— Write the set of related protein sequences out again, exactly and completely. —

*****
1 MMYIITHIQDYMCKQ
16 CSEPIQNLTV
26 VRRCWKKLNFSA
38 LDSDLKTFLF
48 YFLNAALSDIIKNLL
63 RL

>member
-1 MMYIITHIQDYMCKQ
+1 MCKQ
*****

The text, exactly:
1 MMYIITHIQDYMCKQ
16 CSEPIQNLTV
26 VRRCWKKLNFSA
38 LDSDLKTFLF
48 YFLNAALSDIIKNLL
63 RL

>member
-1 MMYIITHIQDYMCKQ
+1 MCKQ